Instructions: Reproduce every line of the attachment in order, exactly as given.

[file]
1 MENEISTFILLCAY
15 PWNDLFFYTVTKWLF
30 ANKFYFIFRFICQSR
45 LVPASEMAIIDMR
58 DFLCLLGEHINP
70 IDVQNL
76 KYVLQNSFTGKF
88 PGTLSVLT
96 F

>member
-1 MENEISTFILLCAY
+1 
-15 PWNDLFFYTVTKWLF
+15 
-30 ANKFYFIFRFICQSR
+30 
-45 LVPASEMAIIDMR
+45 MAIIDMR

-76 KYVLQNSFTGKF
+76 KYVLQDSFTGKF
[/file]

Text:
1 MENEISTFILLCAY
15 PWNDLFFYTVTKWLF
30 ANKFYFIFRFICQSR
45 LVPASEMAIIDMR
58 DFLCLLGEHINP
70 IDVQNL
76 KYVLQNSFTGKF
88 PGTLSVLT
96 F

>member
-1 MENEISTFILLCAY
+1 
-15 PWNDLFFYTVTKWLF
+15 
-30 ANKFYFIFRFICQSR
+30 
-45 LVPASEMAIIDMR
+45 MAIIDMR

-76 KYVLQNSFTGKF
+76 KYVLQDSFTGKF